Is it perfect? Far from it. It produces inequities. It lets go of good, great teachers even. But absent a truly substantive, thorough evaluation system, it's the best, most objective system we've got. That's why I didn't complain much about potentially being laid off at the newspaper I worked at because I was more junior than others. I didn't have to worry about whether I had a certain number of bylines, or whether my work led to a certain numbers of legislative changes. Or whether I won awards (which I did several times). Or whether I dangled too many participles. I just did my job the best I could, and if the economy wouldn't support my employment at the paper, so be it. 

That fact spurred me to go to law school so I would have something to fall back on if the layoffs did happen. Luckily, I found an exciting new career before the layoffs hit my level of seniority. 

Likewise, when you get into substantive evaluation of teaching excellence, it is so much more complicated than how a teacher's kids score on tests, or whether the kids like them, or whether the parents feel like the teachers are their friends. 

It's really, really complicated. Really.

The best system I can imagine is one that does take test scores, teacher and parent evaluations into some minor account, but is overwhelmingly driven by close evaluation by principals and lead teachers. They'll be best able to identify teachers who are best matched to each environment. 

It is through deep, meaningful evaluation that teachers will be placed most effectively in the classroom, or let go. However, without proper resources to accomplish these meaningful evaluations, principals will be stretched to their limits, evaluating teachers quickly because they simply don't have time to evaluate everyone the way they need to be.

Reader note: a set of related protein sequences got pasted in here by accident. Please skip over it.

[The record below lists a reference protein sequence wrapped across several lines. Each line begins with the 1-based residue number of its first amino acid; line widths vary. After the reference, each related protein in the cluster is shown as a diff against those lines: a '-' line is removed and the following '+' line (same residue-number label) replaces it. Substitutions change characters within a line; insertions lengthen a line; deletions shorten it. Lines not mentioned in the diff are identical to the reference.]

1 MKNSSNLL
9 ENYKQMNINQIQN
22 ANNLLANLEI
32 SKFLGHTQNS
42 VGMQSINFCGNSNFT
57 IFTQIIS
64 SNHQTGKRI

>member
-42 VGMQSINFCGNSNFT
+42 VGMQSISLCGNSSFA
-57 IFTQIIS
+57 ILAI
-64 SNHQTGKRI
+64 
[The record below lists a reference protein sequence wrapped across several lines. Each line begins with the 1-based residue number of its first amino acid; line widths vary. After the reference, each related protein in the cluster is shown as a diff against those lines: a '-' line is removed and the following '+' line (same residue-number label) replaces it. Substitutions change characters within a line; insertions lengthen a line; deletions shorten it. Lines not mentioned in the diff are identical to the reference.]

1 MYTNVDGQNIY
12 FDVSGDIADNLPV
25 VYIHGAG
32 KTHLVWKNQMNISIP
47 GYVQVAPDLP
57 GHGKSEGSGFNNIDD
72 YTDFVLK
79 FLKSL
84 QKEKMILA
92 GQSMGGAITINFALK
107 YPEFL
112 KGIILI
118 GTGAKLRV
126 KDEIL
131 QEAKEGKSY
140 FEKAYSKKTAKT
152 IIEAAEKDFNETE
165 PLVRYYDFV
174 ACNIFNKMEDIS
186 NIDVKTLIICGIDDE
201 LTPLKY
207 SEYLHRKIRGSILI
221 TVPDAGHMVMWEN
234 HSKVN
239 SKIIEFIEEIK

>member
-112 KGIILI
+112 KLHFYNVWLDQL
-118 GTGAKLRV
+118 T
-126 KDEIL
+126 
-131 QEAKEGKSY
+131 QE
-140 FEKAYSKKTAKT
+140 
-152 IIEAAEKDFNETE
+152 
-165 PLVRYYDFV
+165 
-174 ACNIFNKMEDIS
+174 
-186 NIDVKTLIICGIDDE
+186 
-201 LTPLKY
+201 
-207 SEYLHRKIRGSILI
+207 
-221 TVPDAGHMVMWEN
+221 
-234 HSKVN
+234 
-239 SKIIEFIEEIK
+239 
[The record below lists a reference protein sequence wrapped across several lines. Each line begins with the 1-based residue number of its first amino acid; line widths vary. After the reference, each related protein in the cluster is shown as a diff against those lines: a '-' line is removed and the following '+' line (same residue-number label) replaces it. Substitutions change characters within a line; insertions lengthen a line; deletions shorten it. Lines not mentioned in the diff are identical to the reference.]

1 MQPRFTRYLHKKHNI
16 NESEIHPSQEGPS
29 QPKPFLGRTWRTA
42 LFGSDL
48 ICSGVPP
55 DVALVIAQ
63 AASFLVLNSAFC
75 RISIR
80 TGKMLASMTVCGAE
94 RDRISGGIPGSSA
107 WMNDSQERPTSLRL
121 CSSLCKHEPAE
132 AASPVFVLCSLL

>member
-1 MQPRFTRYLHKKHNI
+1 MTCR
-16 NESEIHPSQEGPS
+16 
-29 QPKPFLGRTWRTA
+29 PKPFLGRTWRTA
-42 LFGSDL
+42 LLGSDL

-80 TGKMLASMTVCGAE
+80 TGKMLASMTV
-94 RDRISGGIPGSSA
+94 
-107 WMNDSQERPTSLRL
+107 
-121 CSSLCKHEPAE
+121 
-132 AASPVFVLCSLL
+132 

And that will lead to inequities as well, equally as egregious as the ones mentioned in the California case.

(Need I mention that the greatest inequity is how schools are funded? But that's another story for another day.)

The silver lining I see in the California case is this: It could force policymakers and educators to figure out a more thorough, meaningful evaluation system that provides a better, more complete picture of what a Great Teacher looks like for which kids, and where they're best placed. Yet without financial backing, I fear these systems won't be implemented properly, and we will have continued inequities in the system, with children being denied access to the Great Teacher they need and deserve.

Because right now, if you asked me, "What makes a Great Teacher?" I would have to give the Potter Stewart answer, with a twist:

I know it when I see it. Even if I don't realize it until 10 years later.

Tuesday, June 10, 2014

Another Day, Another FBI Raid of an Ohio Charter School

I have to admit, I'm kind of amazed by this. Apparently, the Concept Schools, which run Horizon Academies and other Charter Schools, primarily in Ohio, are under FBI investigation for issues with a federal grant meant to go toward upgrading technology in their buildings.

As I've said many times before, I'm not opposed to Charter Schools, just the way they operate in Ohio. I've been especially concerned about how the taxpayers can't find out how for-profit operators spend public dollars, and other transparency and accountability issues. Now, perhaps, you understand why.

In a non-scientific experiment, I did a simple Google search on "FBI Ohio Charter School" and here's what I found:

  • The FBI looking into a Pittsburgh Charter for using money to build another operation in Youngstown.
  • The FBI looking into a shady accountant who was the financial officer for several Charters.
  • The FBI looking into the Mary L. Dinkins Charter for financial and academic irregularities.
  • The FBI receiving the eventual conviction of a Dayton Charter CEO for stealing $1.8 million from his Charter School.
  • An Ohio-based Charter consulting firm is raided by the FBI as part of the investigation into the Pennsylvania Charter Cyber School.
And those are just since 2011. The only story that popped up under "FBI Ohio 'Public School'" was the 2012 probe into alleged data scrubbing at several school districts.

Now Google searches aren't nearly as thorough as some other databases. But what you should notice is this FBI investigation stuff happens a lot more in Ohio's Charter School system than it's traditional public school system.

I'm just guessing here, but my guess as to why that is? Perhaps it's because people in traditional public schools operate in the open. People in Charter Schools do not. Sunshine is the best disinfectant, after all.